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CRE Finance World, Summer 2014

Overvalued Real Estate Could Translate Into Higher Recoveries Georgina Squire nsolvencies have resulted in the loss of billions of pounds in payment of interest and principal to investors in European CMBS products over the last few years. This has left noteholders with substantial losses, some of which have not yet crystallised as the loans are yet to mature. Those involved in these transactions have more recently started exploring avenues to reduce their losses, including bringing claims against negligent professionals, particularly real estate valuers (appraisers). And notwithstanding the jurisdiction in which the collateral itself was located, the Courts of choice for pursuing these claims appear to be the Courts of England and Wales. A professional adviser engaged to provide advice to a lender in the course of originating a loan owes a contractual duty and a duty of care implied by common law. If they get that advice wrong, they face a claim from that lender, whether in contract or in the tort of negligence. It is inevitable that, given the volume of work valuers/ appraisers were required to handle during the boom years, mistakes would be made. It is equally inevitable that, as noteholders, issuers and servicers come to terms with the losses suffered on CMBS products, they will be seeking recourse as a result of those mistakes. Yet despite the volume of CMBS issued during the boom years of 2005 and 2006, only a relatively small number of CMBS loans are currently the subject of claims against valuers/ appraisers for negligently overvaluing commercial real estate. One of the reasons why they are not being pursued in greater numbers is that often potential claimants assume, wrongly, that the claim is time barred. As the CMBS product became popular across Europe in 2001, the majority of deals completed over six years ago (the standard time period for bringing a claim in the Courts of England and Wales). A claim can, however, be started well after that six year cut off. It is fact sensitive, but the timeframe for commencing claims is often much longer and so CMBS noteholders, servicers and issuers should look deeper into whether they can be run claims, regardless of the date of the original loan. Another deterrent may be concerns over who has standing to bring the claim. Is it the issuer, is it the servicer on behalf of the issuer, or is it the noteholders? This issue is not straightforward and there are a number of factors which will need to be determined in order for a successful claim to be brought. In particular, the party bringing the claim needs to be able to establish that it was owed a duty of care by the negligent valuer/appraiser. In a “balance sheet lending” situation, establishing such a duty is simple, but in the CMBS context this can be tricky — to whom was the valuation report addressed? CRE Finance World Summer 2014 42 Was reliance by parties other than the instructing lender foreseeable? Can actual reliance on the valuation report be established? Similarly defendants on claims of this nature, when faced with possible payouts of what are generally huge sums, are quick to raise any possible defences that they can think of. And one common argument is that the issuer is merely a conduit through which investors have invested in property and that the issuer has not itself suffered any loss. At the present time, the English Courts have not yet been required to determine a valuer/appraiser negligence claim which has been brought within a CMBS structure. A direct legal precedent has therefore yet to be established which confirms that an Issuer of CMBS is entitled to pursue a claim against a negligent valuer in order to make recoveries which will ultimately benefit the noteholders. Despite this lack of a direct precedent, the Courts have been quick to look through complex financial structures in order to hold wrongdoers responsible for their actions; the expectation is therefore that the Courts will be prepared to find a remedy for an issuer pursuing a valuer/appraiser negligence claim. Certainly, in all three of the biggest valuer negligence cases currently being pursued in Europe which relate to CMBS loans, the claimant is the issuer. The first of those cases, Titan Europe 2006-3 Plc v Colliers International (In liquidation) relates to an alleged €58m overvaluation of the former Quelle headquarters in Nuremburg, Germany. The trial of this claim is due to heard by the Commercial Court in London in July this year, when many of the issues referred to in this article will be considered by the Courts for the first time. The second case, Windermere X CMBS Limited v Warwick Street (KS) LLP relates to a claim against the former King Sturge LLP arising out if its valuation of a large logistics property let to the now insolvent Woolworths in Bonen, Germany. In June last year, the third of these three cases was issued in the High Court in London; Gemini (Eclipse 2006-3) Plc v CBRE Limited and Warwick Street (KS) LLP concerns a circa £100m overvaluation of a portfolio of properties originally valued for Barclays. Whether all or any of these claims makes it all the way to trial without a commercial settlement being reached between the parties remains to be seen. However, it is clear that as the CMBS market in Europe continues its slow recovery, the next few months and years will continue to see historic CMBS issuances put under the microscope as noteholders, issuers and servicers battle to recover the losses suffered during the last CMBS cycle. I Head of Dispute Resolution Rosling King LLP, UK “… the Courts have been quick to look through complex financial structures in order to hold wrongdoers responsible for their actions.”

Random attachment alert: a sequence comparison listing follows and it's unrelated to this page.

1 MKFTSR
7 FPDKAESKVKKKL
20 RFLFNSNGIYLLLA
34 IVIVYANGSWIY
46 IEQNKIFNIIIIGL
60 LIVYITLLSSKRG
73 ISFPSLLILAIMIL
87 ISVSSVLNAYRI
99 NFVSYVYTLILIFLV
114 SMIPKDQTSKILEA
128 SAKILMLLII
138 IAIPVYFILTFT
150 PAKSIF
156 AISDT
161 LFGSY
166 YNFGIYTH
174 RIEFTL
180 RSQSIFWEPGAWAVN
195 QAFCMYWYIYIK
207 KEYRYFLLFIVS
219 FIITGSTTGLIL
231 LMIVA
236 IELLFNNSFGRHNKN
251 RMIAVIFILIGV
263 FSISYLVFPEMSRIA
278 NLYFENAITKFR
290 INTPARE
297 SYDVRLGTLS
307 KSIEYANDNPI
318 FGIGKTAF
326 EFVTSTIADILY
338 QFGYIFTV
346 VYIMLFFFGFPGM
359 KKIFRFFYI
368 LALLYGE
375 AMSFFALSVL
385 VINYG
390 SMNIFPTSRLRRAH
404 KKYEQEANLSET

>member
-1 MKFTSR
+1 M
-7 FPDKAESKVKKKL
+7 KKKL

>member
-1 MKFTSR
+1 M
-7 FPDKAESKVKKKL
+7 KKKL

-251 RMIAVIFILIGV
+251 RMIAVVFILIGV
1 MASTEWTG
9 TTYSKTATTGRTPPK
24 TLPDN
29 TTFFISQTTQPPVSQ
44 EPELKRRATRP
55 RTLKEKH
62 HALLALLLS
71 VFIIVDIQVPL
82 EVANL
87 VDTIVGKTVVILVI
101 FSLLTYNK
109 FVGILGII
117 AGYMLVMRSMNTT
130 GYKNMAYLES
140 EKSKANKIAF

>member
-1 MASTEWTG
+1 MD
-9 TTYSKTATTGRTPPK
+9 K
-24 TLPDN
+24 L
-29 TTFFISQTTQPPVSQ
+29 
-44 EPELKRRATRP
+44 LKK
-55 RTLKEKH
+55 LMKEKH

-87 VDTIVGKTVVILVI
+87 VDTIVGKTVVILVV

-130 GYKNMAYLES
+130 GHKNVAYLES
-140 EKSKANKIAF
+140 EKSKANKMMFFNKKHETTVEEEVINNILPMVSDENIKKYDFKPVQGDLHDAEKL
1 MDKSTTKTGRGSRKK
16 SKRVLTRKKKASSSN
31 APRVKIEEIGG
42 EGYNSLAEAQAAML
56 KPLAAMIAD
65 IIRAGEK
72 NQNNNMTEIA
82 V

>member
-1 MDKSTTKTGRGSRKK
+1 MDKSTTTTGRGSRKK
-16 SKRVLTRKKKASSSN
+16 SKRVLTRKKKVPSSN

CRE Finance World, Summer 2014
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